After popping above $50k, the Bitcoin price has reversed lower, and delighting the naysayers. However, I’m not convinced BTC/USD is breaking down. For the last two days, Crypto traders have been intently focusing on whether Bitcoin could hold its uptrend, and yesterday there were given their answer. BTC/USD slipped below an important trend line at $48,000, trading as low as $47,000 before running into buying. This has led many to call the end of the recent bull market and declare that BTC is heading back to $40k. I am not one of those.
Today, more than $2 billion of Bitcoin (BTC/USD) options are due to expire. Most of those are bullish call options set to profit if BTC closes above $50,000. I believe this playing a part in the current weakness. Many retail traders find options mystifying, and some believe they offer a binary outcome. And whilst a purchased option can indeed finish either in-the-money (a profit) or out-of-the-money (a loss), they forget that options traders hedge.
Delta hedging options
For instance, if you were to buy a call option for 1 BTC, with a strike price of $70,000 expiring in December (i.e. you believe that at, or before the expiry date, the price of Bitcoin will be greater than $70,000 plus the cost of the option), you’re immediate exposure would be far less than one coin. This is because $70k is way above the current price, and a lot can happen between now and the end of the year. As a result, if Bitcoin increases by $1,000, the option price (premium) rises at a much lower rate. This calculation is called delta and reflects the change in option premium relative to a change in the underlying price.
However, let’s assume the price of Bitcoin reaches $70,000 as it approaches expiry. The chance that BTC will be above the strike price increases. Furthermore, the option holder is running out of time. In this event, unless you hedge, the outcome is binary. At this stage, it’s 50/50 whether the call option will be in profit, and on that basis, the premium will change in value at half the rate of the underlying (Delta of 0.50). So here is what the option holder could do. If they sell 0.50 BTC at $70,000, they are (almost) guaranteed to generate some profit. If the price continues to go up and the option expires in in-the-money (profit), they will lose on the 0.50 short. However, they will have gained on the option contract of 1.0 BTC.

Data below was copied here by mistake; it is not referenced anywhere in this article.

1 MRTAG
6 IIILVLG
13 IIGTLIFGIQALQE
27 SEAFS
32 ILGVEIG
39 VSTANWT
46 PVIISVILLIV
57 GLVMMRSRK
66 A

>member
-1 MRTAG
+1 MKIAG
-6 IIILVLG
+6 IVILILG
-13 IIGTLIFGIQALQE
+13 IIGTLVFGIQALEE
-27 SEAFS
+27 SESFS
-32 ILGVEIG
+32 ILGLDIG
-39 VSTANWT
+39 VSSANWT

If, however, the Bitcoin price is below $70,000, the option expires worthless. But, the short position will be in profit. Although, whether this is enough to cover the cost of the option depends on how far below $BTC/USD is below $70,000. In my opinion, this could explain why the price has struggled at the $50k level for the last week. With time running out, savvy options traders may have chosen to sell Bitcoin as a way to minimise exposure and cover the cost of their option premium. So what happens after expiry?
BTC/USD Price After Expiry
In theory, once the options expire, there will be no need for call options holders to be short of BTC. In fact, those that hedged (sold Bitcoin) will need to cover their shorts (buy Bitcoin), which could push the price higher over the weekend. Of course, this is just a theory. But in my experience, market participants sometimes overlook the effect open options positions have on the price. The options market can often give clues as to where dealers will buy and sell the underlying contract and therefore is worth noting.
The daily chart shows the Bitcoin price has technically broken out of its uptrend. And in theory, this should lead to an extension lower towards the 19th of August, low at $44,530. However, ahead of expiry, I would recommend not getting too bearish. Even though the price may head lower today, I expect buying to emerge in the next day or two. Should the price climb above $48,500 and back into the trend channel, short-covering should follow. And in this event, I expect $50,000 will be easily reclaimed. Although, if by Sunday this is not the case, I will admit defeat and join the bear camp.
Bitcoin Price Chart
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